Damian Lillard tried all day to get to the foul line. He took 20 shots without getting a free throw. But then, when he had two of them with 18.6 seconds to play, his team down by a point and the game on the line, he missed them both.
That was unbelievable.
As was the idea that the Trail Blazers were even in that spot. Portland led by five with 1:36 to go and the Clippers were playing with just one starter on the floor.
Kawhi Leonard, Patrick Beverley and Montrezl Harrell didn’t even suit up. Paul George and Lou Williams did not take the floor down the stretch.
In the midst of a fight for the Nos. 8 and 9 spots in the Western Conference, the Trail Blazers were handed a gift.
And declined it, losing to Los Angeles 122-117.
Nobody could quite believe Lillard missed both free throws.
“Very surprised,” CJ McCollum said. “But just like I told him, it shouldn’t even have come down to that. We’ve got to do a better job of executing and putting them away earlier. Especially, going against most of their second-unit guys -- we’ve got to do a better job.”
The Trail Blazers have fallen into a pattern in these seeding games of relying on a spectacular offense that has covered for a leaky defense. But in the late going of this game, Portland didn’t run its offense efficiently, got poor shots as a result, and didn’t get stops or committed fouls at the defensive end.
“I was disappointed with both ends in the last few minutes,” Coach Terry Stotts said. “Defensively, we didn’t move around. Offensively, we didn’t get the shots we wanted, didn’t move the ball as well as we needed to and the shots we did get, we didn’t make.”
Lillard had given Portland a two-point lead with 41.2 seconds to go with a layup but the Clippers hijacked it at 26.1 with a three by Rodney McGruder -- a 27 percent three-point shooter for the season.
That set up Lillard’s empty trip to the free-throw line.
“They made the plays that we didn’t make,” Lillard said. “Every breakdown on the defensive end, they made us pay for it. They made shots, got rebounds and they got second and third opportunities.
“And then at our offensive end, we just didn’t execute very well. Once I got to the line, down one, I felt good about that, I said, ‘OK, we’re going to be up one.’ Come down, get a stop and then it’s a free-throw game.
“Left the first one short. And then left another one short. Sometimes, I guess that has to happen. Particularly at the end of the game, I always feel like I’m going to come up big. I’ve experienced so many of those moments. I guess sometimes you come up short.
“I left two free throws short. We lost a game we really needed to win and we’ve got another one tomorrow (against the Philadelphia 76ers).”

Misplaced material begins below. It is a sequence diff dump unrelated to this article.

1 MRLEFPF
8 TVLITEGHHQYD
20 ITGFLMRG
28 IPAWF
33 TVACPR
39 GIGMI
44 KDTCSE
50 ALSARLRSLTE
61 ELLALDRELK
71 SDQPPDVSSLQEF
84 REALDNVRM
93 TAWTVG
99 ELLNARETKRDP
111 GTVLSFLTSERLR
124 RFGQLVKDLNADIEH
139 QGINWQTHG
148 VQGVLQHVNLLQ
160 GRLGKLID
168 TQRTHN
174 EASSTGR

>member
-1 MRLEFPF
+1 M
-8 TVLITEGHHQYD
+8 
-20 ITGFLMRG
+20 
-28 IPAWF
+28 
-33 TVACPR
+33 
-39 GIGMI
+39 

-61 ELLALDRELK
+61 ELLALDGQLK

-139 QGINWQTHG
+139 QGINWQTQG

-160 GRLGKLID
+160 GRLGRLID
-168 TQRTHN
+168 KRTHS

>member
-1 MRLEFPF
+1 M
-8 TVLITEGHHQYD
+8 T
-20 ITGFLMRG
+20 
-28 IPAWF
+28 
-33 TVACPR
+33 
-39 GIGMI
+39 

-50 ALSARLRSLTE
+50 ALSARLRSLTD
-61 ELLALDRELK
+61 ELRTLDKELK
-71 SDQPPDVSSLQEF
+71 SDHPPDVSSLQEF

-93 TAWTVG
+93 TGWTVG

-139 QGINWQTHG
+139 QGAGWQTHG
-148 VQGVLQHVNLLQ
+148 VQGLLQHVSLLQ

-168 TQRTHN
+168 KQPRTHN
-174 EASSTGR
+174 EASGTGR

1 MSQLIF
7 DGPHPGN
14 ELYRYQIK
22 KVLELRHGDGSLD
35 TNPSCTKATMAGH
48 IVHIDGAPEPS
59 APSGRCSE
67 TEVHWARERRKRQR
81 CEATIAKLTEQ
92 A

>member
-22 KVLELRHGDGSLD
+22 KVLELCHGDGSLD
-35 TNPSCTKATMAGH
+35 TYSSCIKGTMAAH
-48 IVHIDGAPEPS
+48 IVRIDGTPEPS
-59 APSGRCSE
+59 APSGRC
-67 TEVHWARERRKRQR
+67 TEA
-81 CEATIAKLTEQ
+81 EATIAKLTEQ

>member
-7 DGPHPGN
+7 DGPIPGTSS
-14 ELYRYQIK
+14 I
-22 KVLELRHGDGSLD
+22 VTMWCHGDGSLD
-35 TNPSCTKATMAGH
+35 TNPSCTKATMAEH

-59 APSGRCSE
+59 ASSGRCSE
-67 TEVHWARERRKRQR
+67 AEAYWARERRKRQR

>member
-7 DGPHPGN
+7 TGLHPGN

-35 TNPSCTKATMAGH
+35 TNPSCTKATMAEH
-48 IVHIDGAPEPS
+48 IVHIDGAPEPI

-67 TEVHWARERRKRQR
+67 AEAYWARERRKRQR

Both Beverley and George taunted Lillard at the end of the game.
“I didn’t see it, but I heard about it,” Lillard said. “That just shows what they expect from me down the stretch. They know what I do. (Beverley) saw it first hand when I was a second-year player and he was at Houston. I’m sure he has a great memory of that.
“PG had to wave, because he also was surprised because of what he experienced at the end of a game last year. Let me just say this, for one -- I know what happened. I expect myself to make those free throws. And I didn’t. The team needed it, which was a failure for me that I can accept.
“Asking me about Patrick Beverley, who I sent him home before at the end of a game, Paul George got sent home by me at the end of the playoffs. So they know their reaction is a sign of respect for me from what they expect from me at the end of a game.
“It just shows what I’ve done at a high clip more times than not. If anything, it should tell you how much it hurt them to know what I put them through in those situations.”
And don’t expect this to impact Lillard’s confidence level in similar situations.
“I’ve had some moments in my career when I was expected to do something at the end of the game and I didn’t,” he said “I don’t see myself as somebody who is going to hold onto it. I’m a shooter. I’ve been in these situations a lot and had some success. I’m in this situation all the time. It isn’t going to discourage me or make me any less confident. If anything, I’m looking at it like the next time, it’s going to go the other way,
“It bothers me. It hurts, because it was a game we would have loved to have. But as far as being on the floor and doing what I do, it won’t affect me at all.”